Keep Personal Data Secure and Protect Your Business
There is no one size fits all solution as to how to protect personal data from unauthorised access, loss, or destruction. However, there are some general steps you should definitely take to minimise the risk of information insecurity.The seventh data protection principle talks about security of personal data. The principle requires that “Appropriate technical and organisational measures shall be taken against unauthorised or unlawful processing of personal data and against accidental loss or destruction of, or damage to, personal data.”
A data controller is the person who determines the purposes for which and the manner in which any personal data is processed. For small and medium sizes online shops it will usually be the retailer who is the data controller, thus you are the responsible person who decides how personal data is collected, processed and handled in general.
Be aware about the person in your organisation who is responsible for ensuring information security. Where you do not have designated staff for this you will be the responsible person. Without any accountability security issues will be overlooked or are likely to be outdated.
When setting up your data protection policy and processes, first analyse what kind of personal data you are processing and think about possible security threats. For example: If you are also storing the customer’s credit card details along with his name, this data needs more protection than only a customer's name. Theft of credit card data not only causes distress to your customer but could also cause financial loss. Thus, possibe risk are high and consequences severe. Credit card data must therefore be transmitted and stored encrypted.
When talking about information security it is not only about the way you store or transmit information- it is about every aspect of procession personal data. That means that only authorised people may access the data. Only they may alter, disclose or destroy the data. Make sure that your staff is trained and knows which data may be accessed and how and when to disclose it. Inform everyone about the security processes in your shop and ensure your staff is aware of the steps to take in case of any security issues.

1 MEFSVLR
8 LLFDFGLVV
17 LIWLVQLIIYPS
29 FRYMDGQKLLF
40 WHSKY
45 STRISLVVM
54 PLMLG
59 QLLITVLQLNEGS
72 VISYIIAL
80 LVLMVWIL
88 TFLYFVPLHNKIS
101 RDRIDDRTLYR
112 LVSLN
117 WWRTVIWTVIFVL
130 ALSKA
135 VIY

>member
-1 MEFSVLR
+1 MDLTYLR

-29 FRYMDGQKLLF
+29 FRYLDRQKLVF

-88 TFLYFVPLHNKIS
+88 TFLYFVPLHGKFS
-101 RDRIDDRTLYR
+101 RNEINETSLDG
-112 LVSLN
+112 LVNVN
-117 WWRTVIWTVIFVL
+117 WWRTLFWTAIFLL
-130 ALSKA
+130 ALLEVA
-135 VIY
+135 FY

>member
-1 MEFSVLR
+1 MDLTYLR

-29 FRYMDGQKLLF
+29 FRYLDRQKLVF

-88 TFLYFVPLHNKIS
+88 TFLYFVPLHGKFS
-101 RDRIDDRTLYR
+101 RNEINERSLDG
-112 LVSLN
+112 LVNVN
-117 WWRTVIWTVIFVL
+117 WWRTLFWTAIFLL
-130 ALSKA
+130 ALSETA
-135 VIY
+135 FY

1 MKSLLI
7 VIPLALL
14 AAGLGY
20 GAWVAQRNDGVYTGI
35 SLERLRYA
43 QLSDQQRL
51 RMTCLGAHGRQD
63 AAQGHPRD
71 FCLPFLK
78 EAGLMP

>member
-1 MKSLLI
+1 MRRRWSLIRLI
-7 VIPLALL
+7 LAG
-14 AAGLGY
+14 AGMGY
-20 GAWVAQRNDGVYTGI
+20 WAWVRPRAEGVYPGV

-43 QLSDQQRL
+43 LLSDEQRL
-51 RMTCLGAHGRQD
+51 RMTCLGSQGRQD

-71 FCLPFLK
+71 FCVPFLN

Make sure you protect your systems sufficiently. This requires physical security like locked doors, control of paper waste disposal and proper storage of portable equipment. It also demands computer security. Where you or your staff work from home or public places it must be ensured that access to the device as well as to the data stored on it is password secured and where necessary encrypted. When selecting passwords be mindful that you don’t choose simple word passwords, but make a combination of capital and low case letter, figures and special characters. Don’t let your staff share any passwords. Even if the law does not oblige you to use the latest technologies you should ensure to update your computer software regularly. Make sure you install firewalls and virus checking programs on your computer. Take regular back-ups of your data but also make sure that you do not store any data longer than needed on any device. When disposing old devices, make sure all data is permanently deleted beforehand. Similarly, ensure that you shred paper waste rather than just throwing it in the dust bin.
What you should do in case of a security breach
Do anything possible to limit the damage and recover any lost data
Notify the data subject and the ICO
Find out the cause of the breach and remedy it
If you have taken the appropriate security measure and still you becoem the victim of a data hack, be open about it to your customers. Inform them as quickly as possible, so that customers have a chance to block their credit card and inform their provider about the theft so that they can get the money back.If you show your customer that you take the incident seriously and prepared yourself beforehand, they wil appreaciate your service and won't punish you with bad reviews.